• Re: First novel difficulties
      1 in 10 selling writers making a living sounds a bit high, actually–but I don’t know the stats.
      And there’s also the question of whether you count folks for whom fiction is one part of how they make their freelance living, but not the whole picture. Many of us seem to do a mix of odd jobs to hold it together, ultimately.

      • Re: First novel difficulties
        I wonder why it is that only 1 in 10 selling writers makes a living at the fictional game, though. Is it because the market can’t take more than a certain amount of their work at a time? Is it because they don’t produce enough work to keep themselves afloat? Is it because they’re too narrowly specialized to sell often? Some other reason?

        • Others will have more detailed answers, but essentially I think of it as a matter of the time needed to produce a novel versus the amounts advances tend to run. A beginning writer who produces a novel a year is probably earning under 10K, possibly quite a bit under. If you can produce two novels a year you might be able to approach something you can support yourself on–which you’d need to do, since not many people can write two novels a year and hold down a full-time day job.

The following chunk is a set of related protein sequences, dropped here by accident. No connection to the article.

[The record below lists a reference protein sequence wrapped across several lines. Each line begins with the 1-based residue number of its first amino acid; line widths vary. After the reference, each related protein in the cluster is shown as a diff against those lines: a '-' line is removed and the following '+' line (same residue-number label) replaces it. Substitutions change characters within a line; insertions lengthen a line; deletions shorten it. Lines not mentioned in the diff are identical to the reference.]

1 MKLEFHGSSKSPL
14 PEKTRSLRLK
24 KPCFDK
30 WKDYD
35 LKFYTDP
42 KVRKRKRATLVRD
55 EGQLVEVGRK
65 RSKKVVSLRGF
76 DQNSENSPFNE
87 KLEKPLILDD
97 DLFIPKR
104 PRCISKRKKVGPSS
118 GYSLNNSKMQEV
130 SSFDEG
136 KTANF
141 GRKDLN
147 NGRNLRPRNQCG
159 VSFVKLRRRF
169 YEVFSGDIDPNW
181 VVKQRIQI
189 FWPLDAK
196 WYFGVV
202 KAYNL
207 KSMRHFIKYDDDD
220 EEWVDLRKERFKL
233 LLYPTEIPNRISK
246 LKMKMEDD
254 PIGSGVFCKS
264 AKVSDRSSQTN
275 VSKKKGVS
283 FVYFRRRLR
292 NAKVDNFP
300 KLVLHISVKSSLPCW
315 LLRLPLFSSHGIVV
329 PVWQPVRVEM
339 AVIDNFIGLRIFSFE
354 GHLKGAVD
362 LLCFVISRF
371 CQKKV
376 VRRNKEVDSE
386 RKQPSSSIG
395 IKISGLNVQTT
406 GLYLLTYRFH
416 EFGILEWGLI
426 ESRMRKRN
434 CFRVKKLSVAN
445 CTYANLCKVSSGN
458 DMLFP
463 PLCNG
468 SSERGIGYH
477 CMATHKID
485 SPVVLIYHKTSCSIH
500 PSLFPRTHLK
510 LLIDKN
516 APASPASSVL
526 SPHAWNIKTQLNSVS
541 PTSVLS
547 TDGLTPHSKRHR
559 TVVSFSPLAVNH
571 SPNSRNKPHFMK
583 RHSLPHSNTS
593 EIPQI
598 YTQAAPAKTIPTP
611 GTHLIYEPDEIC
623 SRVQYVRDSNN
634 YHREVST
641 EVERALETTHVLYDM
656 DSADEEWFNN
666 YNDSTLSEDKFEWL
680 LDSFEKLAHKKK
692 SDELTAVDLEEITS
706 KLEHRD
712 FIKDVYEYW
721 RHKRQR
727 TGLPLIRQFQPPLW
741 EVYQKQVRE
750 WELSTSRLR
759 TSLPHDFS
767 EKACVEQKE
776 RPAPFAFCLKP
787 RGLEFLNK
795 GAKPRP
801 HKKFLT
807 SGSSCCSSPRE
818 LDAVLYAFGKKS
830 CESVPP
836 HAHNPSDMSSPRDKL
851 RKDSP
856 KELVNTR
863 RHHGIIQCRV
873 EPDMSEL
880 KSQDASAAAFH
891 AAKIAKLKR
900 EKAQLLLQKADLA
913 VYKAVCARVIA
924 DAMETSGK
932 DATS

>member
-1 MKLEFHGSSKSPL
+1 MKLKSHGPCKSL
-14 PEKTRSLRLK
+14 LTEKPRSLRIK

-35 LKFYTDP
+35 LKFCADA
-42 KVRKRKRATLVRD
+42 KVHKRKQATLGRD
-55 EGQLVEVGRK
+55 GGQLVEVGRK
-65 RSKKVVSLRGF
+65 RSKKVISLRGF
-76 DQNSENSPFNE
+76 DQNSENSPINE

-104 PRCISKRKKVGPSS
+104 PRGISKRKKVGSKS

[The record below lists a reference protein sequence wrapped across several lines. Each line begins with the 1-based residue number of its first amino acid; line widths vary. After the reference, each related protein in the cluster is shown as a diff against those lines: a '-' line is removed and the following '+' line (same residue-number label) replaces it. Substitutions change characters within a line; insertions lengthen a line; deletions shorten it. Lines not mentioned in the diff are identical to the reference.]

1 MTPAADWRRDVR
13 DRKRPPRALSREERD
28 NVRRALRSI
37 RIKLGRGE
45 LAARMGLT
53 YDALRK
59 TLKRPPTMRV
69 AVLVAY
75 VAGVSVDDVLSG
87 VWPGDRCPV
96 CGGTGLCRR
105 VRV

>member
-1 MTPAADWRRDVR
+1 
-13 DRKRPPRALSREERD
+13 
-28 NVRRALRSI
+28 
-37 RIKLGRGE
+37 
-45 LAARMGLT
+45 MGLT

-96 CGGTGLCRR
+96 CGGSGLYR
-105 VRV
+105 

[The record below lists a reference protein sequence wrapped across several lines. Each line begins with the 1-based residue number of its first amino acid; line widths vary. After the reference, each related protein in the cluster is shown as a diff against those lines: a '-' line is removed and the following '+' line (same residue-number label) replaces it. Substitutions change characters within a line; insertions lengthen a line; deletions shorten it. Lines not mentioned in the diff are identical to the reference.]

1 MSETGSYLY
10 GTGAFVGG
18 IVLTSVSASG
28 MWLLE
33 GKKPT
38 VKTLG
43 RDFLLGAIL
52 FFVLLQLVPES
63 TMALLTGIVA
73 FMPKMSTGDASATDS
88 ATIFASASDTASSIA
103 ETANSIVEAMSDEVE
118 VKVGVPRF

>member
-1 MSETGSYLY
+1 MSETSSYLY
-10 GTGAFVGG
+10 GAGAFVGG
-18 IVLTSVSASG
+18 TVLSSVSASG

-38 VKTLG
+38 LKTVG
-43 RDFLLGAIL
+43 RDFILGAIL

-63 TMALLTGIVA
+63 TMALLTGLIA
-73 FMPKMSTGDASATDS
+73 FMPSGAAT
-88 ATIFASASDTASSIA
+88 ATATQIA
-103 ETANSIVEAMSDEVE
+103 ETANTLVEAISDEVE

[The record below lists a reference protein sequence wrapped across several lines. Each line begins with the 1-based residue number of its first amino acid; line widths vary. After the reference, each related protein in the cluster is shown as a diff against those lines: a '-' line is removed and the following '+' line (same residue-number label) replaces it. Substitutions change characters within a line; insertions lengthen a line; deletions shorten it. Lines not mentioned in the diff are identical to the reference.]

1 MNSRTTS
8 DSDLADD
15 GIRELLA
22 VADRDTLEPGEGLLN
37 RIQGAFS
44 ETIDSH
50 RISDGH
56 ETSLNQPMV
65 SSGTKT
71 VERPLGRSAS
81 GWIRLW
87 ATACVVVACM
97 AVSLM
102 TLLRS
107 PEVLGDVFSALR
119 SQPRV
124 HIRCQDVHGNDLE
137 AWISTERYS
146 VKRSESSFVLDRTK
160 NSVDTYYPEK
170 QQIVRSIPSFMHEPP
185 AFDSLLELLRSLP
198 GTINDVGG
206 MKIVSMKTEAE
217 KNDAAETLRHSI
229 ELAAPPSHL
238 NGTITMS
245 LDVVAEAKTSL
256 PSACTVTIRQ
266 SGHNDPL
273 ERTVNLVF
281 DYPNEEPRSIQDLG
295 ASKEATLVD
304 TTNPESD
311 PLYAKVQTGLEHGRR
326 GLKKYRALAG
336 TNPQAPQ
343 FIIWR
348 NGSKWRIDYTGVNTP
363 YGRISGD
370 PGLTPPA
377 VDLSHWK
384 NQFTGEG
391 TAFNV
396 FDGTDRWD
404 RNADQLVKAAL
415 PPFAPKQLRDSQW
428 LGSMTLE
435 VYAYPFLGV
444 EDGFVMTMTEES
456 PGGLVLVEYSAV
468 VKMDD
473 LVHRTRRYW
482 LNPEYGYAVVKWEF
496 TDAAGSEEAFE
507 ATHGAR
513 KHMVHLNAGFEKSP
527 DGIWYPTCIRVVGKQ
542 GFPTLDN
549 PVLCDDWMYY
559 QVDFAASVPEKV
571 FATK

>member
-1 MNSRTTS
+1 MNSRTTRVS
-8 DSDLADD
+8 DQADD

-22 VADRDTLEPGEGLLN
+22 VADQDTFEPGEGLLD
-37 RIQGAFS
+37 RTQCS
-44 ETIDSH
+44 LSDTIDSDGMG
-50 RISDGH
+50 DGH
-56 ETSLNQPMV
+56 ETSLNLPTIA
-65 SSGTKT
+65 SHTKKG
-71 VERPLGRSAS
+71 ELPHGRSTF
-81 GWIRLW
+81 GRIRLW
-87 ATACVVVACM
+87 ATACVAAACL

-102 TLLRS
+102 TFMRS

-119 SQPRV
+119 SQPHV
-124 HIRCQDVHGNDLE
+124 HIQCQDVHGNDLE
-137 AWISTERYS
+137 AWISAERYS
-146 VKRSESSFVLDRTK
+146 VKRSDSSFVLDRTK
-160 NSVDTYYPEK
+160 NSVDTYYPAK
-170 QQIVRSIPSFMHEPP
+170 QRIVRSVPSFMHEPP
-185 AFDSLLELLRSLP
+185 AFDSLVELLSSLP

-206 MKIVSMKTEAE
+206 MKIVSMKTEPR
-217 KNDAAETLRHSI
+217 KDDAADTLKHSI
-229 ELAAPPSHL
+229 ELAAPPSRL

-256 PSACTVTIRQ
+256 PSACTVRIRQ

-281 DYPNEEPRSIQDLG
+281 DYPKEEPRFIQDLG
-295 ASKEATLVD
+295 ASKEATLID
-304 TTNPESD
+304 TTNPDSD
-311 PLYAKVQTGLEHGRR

If one’s books do well, these figures can grow–but one has to work out the economics of writing to get to that point, which usually involves doing other things alongside one’s writing, possibly for quite some years, possibly forever.

        • Re: First novel difficulties
          Gah. That’s a lot of questions with a lot of varied answers.
          Most authors only publish one book per year. Sometimes, it’s because that’s all they can produce (writing speed is vastly varied just on my own client list). Sometimes that’s because it’s all their publisher will schedule. Many of the smaller publishers will do more, but don’t have the distribution or sales numbers to support an author full-time. The major publishers (i.e. mostly in NYC) have a certain number of books they publish per month (for example, most of the major science fiction and fantasy lines only publish 2-3 books per month). So, the limited market is a reason.
          Another reason, though, is that the pay is crappy for most writers. *wry smile* It takes a long time to build enough of a reputation to become, say, the next Stephen King or the next Nora Roberts.